522 F2d 1201 Bomher v. Reagan

522 F.2d 1201

George Anton BOMHER, Plaintiff-Appellant,
Ronald REAGAN et al., Defendants-Appellees.

No. 74-3172.

United States Court of Appeals,
Ninth Circuit.

Sept. 12, 1975.

George Anton Bomher, in pro per.

Carol A. Ronquillo (argued), San Diego, Cal., for defendants-appellees.


Before HUFSTEDLER and WRIGHT, Circuit Judges, and WOLLENBERG,* District Judge.


view counter

Appellant alleged in the district court below and on this appeal several constitutional deprivations. His fundamental claim appears to be that summary tax collection procedures are constitutionally invalid as a violation of due process.


The Franchise Tax Board sent several requests to appellant for payment of delinquent personal income taxes. Appellant declined to pay the taxes, asserting that he could only be required to pay if the tax debt were supported by a judgment of a court. The Franchise Tax Board, under the authority of California Revenue and Tax Code §§ 18906-18909, subsequently issued a warrant for collection of amounts due. The sheriff's department executed the warrant by levy upon and sale of appellant's automobile. This procedure, alleges appellant, deprived him of due process because he was not given prior notice and hearing in a court of law wherein the tax debt could be proven.


Summary tax collection procedures, which provide for subsequent judicial review, have been sustained against constitutional challenge since the case of Phillips v. Commissioner (1931), 283 U.S. 589, 51 S.Ct. 608, 75 L.Ed. 1289. The Court there held that such procedures neither deprived a taxpayer of due process nor amounted to an unconstitutional delegation of judicial authority to the executive branch of government. Id., at 593-594, 597-598, 51 S.Ct. 608. The exception in tax matters to prior notice and hearing was more recently reaffirmed in Fuentes v. Shevin (1972), 407 U.S. 67, 90-92, 92 S.Ct. 1983, 32 L.Ed.2d 556, Reh. den. 409 U.S. 902. See Tavares v. United States (9th Cir. 1974), 491 F.2d 725, 726. The fact that a taxpayer disputes the tax debt, as appellant asserts he does here, does not alter the rule of Phillips. See Kalb v. United States (2d Cir. 1974), 505 F.2d 506, 510.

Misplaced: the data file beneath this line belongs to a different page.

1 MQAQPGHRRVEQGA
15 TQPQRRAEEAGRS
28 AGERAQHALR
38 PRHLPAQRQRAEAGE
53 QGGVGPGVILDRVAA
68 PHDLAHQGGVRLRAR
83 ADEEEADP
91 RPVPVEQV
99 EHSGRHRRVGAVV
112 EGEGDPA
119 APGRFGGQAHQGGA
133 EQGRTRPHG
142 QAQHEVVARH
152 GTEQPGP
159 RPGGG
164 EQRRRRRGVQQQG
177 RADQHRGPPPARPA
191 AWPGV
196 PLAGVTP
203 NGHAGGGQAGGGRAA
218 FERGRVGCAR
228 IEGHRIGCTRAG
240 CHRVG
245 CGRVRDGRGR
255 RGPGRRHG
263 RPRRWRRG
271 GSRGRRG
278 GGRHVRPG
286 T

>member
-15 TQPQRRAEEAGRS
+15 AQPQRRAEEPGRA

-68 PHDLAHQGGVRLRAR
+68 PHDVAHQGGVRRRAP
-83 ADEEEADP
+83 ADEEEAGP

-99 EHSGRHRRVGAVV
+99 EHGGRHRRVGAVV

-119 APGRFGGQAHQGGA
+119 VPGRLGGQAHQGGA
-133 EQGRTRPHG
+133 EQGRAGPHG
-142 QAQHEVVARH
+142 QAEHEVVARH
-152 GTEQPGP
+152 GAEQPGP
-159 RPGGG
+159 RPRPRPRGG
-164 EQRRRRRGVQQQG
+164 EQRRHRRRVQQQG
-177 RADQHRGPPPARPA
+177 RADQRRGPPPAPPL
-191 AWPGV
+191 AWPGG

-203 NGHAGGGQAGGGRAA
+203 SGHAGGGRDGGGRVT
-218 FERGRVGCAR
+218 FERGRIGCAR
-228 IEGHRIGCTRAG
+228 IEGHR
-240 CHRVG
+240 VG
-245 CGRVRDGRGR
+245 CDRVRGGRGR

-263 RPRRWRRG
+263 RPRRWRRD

California revenue and tax law provides for subsequent judicial review in personal income tax matters by way of a suit in state court for a refund. California Revenue and Tax Code § 19081 Et seq. A similar procedure was expressly held adequate as an alternative means of subsequent judicial review in Phillips, 283 U.S. at 597-598, 51 S.Ct. 608. Thus, appellant has not shown a constitutional deprivation based on the seizure and sale of his automobile. Since no constitutional deprivation could be found from the summary tax collection activities of appellees, there could be no actionable conspiracy. The district court committed no error in dismissing appellant's complaint brought under 42 U.S.C. §§ 1983, 1985(3) and 1986 for failure to state a claim. When a case is dismissed for failure to state a claim for relief, a pure question of law, no question of fact exists for a jury to try.




Honorable Albert C. Wollenberg, Northern District of California, sitting by designation